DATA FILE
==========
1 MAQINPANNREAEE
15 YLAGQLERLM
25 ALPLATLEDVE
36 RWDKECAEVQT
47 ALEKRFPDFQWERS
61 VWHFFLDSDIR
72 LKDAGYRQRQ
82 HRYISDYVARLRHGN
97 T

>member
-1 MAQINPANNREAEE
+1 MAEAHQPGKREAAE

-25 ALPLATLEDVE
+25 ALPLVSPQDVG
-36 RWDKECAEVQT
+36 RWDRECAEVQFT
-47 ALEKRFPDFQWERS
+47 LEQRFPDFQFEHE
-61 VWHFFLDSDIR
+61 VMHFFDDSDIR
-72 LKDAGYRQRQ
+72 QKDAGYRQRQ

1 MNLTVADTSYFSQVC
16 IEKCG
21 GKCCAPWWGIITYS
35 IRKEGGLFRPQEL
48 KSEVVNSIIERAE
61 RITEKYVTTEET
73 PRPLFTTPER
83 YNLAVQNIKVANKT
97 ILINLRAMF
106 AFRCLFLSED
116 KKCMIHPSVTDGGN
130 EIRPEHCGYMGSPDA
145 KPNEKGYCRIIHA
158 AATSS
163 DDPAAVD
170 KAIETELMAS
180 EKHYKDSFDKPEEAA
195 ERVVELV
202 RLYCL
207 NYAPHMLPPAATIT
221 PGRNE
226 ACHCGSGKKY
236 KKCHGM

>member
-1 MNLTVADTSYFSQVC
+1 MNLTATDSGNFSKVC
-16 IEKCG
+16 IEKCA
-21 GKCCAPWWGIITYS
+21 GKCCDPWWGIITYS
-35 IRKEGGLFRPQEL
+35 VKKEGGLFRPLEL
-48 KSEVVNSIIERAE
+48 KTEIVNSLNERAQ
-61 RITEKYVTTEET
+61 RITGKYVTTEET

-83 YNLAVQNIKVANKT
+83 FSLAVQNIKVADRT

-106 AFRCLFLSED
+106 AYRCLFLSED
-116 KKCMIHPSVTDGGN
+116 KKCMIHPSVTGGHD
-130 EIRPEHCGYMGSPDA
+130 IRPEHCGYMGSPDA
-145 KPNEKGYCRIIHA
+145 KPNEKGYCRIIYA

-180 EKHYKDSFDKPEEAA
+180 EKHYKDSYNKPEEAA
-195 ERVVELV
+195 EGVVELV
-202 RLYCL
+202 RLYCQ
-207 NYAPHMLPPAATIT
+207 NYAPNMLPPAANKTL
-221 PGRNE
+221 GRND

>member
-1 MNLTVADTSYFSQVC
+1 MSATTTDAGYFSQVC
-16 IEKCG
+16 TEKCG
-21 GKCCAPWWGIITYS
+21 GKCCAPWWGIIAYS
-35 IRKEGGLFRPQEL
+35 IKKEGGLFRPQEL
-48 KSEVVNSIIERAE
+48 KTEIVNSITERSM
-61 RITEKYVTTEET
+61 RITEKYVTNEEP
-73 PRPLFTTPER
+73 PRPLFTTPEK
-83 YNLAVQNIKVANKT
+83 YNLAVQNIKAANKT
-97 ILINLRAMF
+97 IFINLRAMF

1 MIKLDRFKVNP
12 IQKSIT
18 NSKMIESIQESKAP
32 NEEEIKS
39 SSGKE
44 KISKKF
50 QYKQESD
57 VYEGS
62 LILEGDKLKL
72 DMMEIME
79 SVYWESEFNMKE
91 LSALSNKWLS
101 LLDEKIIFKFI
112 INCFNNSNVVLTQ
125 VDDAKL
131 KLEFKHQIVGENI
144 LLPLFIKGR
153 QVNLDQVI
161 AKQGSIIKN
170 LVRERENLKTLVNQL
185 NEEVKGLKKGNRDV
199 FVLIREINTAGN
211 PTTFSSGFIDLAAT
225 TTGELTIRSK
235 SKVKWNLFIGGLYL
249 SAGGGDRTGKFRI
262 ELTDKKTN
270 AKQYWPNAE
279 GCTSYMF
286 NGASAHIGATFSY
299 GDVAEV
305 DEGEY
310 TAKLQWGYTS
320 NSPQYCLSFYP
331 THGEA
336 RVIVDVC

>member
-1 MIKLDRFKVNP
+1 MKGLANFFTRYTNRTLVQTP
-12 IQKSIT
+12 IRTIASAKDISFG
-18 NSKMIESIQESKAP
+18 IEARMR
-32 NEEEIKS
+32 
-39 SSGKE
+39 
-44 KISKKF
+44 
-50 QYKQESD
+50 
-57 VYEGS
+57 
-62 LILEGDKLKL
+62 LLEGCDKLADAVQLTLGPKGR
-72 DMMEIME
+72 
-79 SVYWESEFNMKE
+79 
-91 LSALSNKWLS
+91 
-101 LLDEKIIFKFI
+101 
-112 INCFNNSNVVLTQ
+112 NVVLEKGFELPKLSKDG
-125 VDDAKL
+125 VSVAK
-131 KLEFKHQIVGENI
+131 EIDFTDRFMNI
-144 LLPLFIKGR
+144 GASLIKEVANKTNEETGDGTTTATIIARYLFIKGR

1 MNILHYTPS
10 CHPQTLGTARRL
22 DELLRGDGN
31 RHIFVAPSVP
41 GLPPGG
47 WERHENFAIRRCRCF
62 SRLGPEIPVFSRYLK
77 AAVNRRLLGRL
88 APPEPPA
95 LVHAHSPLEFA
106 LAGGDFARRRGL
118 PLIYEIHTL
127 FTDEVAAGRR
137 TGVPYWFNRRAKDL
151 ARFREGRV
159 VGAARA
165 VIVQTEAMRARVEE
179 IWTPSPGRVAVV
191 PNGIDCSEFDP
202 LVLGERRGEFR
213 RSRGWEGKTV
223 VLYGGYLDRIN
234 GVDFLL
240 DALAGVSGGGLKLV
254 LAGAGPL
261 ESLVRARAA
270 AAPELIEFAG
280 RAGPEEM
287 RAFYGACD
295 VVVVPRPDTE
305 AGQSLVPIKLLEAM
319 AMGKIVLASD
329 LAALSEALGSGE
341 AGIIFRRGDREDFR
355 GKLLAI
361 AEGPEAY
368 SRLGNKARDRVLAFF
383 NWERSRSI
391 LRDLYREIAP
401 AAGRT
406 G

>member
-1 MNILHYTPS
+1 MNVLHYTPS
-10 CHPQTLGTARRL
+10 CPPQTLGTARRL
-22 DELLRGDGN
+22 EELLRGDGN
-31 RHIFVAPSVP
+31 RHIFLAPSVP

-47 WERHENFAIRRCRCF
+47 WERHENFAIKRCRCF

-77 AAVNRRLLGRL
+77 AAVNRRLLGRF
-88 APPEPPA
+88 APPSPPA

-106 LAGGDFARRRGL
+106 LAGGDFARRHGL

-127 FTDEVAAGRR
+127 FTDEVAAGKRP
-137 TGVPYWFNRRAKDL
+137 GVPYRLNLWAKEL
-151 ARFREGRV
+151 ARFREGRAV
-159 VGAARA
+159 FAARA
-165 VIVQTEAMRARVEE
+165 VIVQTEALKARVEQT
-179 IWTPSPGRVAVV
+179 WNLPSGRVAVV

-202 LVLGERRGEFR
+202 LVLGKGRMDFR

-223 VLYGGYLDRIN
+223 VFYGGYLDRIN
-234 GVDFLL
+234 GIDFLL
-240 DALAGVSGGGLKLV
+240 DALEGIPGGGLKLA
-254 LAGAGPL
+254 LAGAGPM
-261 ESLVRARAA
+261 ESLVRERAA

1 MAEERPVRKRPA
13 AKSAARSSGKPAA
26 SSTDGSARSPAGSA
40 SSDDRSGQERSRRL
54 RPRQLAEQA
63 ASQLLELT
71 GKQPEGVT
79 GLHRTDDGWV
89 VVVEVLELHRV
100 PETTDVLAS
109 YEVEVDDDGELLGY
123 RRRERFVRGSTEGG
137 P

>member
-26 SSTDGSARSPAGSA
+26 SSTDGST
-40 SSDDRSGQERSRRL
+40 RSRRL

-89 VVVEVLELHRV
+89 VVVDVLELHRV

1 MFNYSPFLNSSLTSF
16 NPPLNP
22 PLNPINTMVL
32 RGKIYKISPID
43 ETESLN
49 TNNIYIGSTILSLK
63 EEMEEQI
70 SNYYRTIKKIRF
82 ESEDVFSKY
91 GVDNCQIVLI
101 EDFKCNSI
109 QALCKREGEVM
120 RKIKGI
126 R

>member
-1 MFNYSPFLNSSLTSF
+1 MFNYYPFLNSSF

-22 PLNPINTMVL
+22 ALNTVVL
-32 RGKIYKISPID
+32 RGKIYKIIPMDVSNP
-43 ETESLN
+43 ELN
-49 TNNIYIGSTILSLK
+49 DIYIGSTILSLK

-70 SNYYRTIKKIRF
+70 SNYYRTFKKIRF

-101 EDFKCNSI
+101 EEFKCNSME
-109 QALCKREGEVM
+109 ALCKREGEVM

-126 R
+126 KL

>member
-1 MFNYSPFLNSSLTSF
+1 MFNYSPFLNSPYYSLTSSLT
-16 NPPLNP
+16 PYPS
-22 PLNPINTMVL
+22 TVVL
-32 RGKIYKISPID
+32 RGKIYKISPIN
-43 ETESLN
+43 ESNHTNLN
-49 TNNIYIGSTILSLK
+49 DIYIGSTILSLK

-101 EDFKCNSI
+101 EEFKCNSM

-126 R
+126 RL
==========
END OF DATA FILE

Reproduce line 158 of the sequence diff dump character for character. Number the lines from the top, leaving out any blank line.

+91 